This has been hanging around in my browser tabs for a little while - it’s right up my street too, The Top 10 Comic Book Cities on the Architect’s Journal. A few people have linked to it (I have no idea where I first found it), so you may have already seen it, or even have the books listed. I’ve got a couple, and I think I’ve tracked down a copy of The Long Tomorrow, with Moebius’ fantastic visualisations. I’m quite fond of the idea of megacities, maps (especially of the builtenvironments) and really crowded, dense architecture. It’s not type related, but I imagine such things tend to appeal to the typographically-inclined, if only for the recognition of the similarly detail-obsessed personalities that created them. Anyway, I got the picture below from a regular read of mine, Sci-Fi-O-Rama, which feeatures sci-fi related art and book covers:
Nothing type related, this, but it’s still lovely. Andrew Chase is a photographer and all-round multi-skilled artist. I came across some pictures of his mechanical cheetah on NOTCOT, which linked to bookofjoe. There are more images of his sculptures on his own portfolio site, including a fantastic giraffe. The cheetah reminded me instantly of Jacob Epstein’s Rock Drill, perhaps not the current form of it so much, but a replica of it in its original state I saw years ago at Tate Liverpool. There’s a picture here (from this page on Art New Zealand) of it before Epstein modified it. It’s the upper part of the face that does it, I think.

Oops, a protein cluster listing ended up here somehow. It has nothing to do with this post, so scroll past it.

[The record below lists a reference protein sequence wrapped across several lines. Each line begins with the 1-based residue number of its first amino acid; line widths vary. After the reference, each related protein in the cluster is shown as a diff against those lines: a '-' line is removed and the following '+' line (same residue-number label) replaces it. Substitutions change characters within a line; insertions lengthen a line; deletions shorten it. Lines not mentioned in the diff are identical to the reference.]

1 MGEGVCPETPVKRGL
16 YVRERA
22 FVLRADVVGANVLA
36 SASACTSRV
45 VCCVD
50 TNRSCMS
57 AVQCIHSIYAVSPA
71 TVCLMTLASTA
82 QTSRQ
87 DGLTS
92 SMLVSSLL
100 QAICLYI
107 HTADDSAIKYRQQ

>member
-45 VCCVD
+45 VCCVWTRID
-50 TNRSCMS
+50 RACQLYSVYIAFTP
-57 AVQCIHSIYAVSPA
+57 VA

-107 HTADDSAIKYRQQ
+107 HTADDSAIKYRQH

I saw the cover of this magazine, designed by Ill Studio, on ISO 50 and immediately saved the link; I love the type, the photo, the composition, everything. The rest of the magazine is beautiful, but it’s the cover I love - go and take a look at the rest of it. Now if only there was a link to the magazine’s site - with such a generic name it hardly pops right up on Google.
A while back Jo at Languste Fonts sent me a link to the collection of the Austrian Museum of Applied and Contemporary Arts. Their collections site is pretty huge, with sections for ornamental and woodblock prints, textiles, drawings, and posters. Lots and lots of posters. They’re arranged in categories, but the best thing is just to keep clicking through them and enjoy the variety - there’s some pretty gorgeous lettering, type and illustration in there. I’ve (of course) traced some of it, and I love the blackletter calligraphy below. I’d link to the page, but it’s one of those sites that doesn’t have unique URLs for things. Just search for Nieder Österreich and it’ll be in there somewhere.
The lettering on this one is beautiful; it’s so expressive and playful! Shame the illustration wasn’t finished to the same quality, even though the overall effect is still rather attractive.
While I liked the lettering on this, it was the illustration that caught my eye - it’d make a good poster in its own right.
This beautiful uncial lettering is from this poster, showing the tower and spire of St Stephen’s Cathedral in Vienna, which I traced on another poster here.